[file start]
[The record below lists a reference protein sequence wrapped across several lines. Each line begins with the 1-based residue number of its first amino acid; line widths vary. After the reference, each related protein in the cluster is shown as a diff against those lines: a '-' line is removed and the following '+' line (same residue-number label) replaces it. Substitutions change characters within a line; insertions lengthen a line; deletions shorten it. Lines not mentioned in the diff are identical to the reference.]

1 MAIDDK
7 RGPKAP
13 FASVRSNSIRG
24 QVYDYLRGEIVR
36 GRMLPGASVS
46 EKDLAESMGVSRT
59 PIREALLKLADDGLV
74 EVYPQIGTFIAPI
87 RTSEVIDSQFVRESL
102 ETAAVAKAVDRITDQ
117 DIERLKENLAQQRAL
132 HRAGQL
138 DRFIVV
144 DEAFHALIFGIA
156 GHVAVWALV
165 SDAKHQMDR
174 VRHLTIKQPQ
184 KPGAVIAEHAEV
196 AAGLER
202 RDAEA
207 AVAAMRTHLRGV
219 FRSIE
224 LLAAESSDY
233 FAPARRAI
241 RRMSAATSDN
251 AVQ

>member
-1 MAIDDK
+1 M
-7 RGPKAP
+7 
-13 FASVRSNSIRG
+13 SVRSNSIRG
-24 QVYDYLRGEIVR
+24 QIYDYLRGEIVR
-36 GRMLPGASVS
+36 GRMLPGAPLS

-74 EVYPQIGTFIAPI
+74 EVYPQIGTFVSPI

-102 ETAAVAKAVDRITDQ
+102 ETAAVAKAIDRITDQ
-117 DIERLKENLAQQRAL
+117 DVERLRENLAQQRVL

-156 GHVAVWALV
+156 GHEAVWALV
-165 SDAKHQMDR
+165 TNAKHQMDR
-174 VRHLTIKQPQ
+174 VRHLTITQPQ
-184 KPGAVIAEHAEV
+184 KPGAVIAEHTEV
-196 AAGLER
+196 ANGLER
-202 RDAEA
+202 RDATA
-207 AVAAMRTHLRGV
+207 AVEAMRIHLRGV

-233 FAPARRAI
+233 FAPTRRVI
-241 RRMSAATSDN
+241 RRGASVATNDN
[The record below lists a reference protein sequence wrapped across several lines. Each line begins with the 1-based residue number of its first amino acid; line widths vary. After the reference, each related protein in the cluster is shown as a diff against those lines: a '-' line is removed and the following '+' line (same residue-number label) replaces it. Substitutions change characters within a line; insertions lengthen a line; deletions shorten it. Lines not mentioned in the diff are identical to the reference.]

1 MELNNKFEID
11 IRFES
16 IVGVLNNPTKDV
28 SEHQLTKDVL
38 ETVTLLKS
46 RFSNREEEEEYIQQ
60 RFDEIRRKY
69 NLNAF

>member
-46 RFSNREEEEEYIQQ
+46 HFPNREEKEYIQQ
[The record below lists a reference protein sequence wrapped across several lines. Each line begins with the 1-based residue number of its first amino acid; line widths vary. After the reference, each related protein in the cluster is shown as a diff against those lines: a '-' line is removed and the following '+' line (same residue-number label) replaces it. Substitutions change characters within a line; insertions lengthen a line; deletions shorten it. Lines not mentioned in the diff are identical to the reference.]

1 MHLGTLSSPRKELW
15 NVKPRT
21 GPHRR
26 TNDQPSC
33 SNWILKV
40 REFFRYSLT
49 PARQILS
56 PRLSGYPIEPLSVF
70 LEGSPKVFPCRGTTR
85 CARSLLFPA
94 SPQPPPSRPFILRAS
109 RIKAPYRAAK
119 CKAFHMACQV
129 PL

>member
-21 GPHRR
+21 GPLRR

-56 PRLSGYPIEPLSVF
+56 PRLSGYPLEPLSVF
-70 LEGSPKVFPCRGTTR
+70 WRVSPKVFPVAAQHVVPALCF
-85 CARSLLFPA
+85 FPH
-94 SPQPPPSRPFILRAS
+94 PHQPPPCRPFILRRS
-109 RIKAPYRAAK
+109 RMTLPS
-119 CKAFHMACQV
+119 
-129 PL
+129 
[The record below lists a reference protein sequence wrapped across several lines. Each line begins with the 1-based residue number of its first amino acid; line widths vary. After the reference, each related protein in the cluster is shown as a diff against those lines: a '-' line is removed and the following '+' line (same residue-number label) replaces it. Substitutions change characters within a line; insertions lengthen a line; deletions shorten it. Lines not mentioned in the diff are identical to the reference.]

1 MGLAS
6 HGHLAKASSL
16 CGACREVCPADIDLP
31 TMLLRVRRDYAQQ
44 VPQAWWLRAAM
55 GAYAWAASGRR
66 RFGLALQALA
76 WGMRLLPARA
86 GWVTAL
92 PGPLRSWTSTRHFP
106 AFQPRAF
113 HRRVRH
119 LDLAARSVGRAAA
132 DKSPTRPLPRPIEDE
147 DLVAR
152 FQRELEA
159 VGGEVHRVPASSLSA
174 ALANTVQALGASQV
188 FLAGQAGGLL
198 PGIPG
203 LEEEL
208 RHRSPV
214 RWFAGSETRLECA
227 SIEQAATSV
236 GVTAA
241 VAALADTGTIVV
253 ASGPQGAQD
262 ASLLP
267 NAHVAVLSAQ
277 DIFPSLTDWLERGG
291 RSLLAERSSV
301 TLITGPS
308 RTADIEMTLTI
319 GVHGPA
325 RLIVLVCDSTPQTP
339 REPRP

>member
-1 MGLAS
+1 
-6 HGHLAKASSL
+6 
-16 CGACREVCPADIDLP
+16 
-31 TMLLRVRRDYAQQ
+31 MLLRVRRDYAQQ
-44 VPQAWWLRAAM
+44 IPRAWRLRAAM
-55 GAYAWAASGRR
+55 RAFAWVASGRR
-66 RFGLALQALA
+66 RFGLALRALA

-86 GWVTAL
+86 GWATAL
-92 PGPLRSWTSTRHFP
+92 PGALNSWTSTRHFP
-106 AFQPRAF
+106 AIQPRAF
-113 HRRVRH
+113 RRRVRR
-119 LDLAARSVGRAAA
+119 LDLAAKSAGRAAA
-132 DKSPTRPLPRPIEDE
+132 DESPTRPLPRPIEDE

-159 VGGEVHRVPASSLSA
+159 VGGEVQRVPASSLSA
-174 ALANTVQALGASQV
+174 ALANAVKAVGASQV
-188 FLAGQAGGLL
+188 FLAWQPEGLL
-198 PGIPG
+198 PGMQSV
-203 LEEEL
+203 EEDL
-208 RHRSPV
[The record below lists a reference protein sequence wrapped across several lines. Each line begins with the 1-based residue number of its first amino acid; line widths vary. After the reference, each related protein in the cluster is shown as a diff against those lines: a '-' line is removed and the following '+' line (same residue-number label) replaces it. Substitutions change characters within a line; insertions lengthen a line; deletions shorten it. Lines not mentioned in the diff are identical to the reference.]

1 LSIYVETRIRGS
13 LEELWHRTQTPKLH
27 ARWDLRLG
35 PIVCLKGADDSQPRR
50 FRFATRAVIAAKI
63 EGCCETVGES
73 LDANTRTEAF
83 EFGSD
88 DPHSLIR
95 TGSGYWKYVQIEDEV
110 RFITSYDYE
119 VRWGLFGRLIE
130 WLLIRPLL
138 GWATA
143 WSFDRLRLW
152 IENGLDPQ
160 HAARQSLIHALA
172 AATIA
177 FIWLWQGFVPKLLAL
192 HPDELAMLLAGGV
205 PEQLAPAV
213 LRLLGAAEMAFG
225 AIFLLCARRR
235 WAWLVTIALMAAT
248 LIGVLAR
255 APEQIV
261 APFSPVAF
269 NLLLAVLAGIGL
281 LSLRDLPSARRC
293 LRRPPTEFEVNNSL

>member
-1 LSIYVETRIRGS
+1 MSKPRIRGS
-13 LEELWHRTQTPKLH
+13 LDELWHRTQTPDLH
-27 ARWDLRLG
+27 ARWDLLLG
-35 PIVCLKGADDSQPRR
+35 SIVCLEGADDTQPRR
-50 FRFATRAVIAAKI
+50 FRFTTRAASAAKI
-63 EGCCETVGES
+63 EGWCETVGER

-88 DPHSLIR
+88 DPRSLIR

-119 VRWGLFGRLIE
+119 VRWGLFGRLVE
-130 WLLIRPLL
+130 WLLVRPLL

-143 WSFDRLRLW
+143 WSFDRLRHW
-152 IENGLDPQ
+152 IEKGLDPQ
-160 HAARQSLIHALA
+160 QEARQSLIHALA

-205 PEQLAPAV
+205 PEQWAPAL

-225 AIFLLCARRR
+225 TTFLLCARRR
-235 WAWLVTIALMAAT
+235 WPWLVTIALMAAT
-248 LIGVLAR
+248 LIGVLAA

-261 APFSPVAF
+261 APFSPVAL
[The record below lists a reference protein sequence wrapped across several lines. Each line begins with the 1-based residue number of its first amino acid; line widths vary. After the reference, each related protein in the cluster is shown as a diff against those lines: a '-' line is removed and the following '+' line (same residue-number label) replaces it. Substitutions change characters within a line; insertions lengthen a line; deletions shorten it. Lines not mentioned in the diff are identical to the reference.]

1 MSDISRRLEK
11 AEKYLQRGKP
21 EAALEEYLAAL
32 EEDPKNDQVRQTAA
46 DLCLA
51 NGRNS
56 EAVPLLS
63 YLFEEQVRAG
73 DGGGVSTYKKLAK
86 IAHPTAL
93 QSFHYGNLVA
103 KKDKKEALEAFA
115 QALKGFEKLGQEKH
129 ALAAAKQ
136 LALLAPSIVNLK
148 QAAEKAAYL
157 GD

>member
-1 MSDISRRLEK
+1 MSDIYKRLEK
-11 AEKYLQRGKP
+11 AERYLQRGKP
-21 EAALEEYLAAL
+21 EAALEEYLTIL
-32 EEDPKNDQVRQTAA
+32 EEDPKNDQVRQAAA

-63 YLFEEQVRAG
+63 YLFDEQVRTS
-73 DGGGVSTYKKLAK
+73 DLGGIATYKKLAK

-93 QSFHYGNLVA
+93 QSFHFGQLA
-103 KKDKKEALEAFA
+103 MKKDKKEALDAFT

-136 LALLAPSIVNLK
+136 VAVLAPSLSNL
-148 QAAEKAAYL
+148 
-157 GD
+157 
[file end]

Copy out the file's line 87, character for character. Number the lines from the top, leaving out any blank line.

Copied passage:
109 RIKAPYRAAK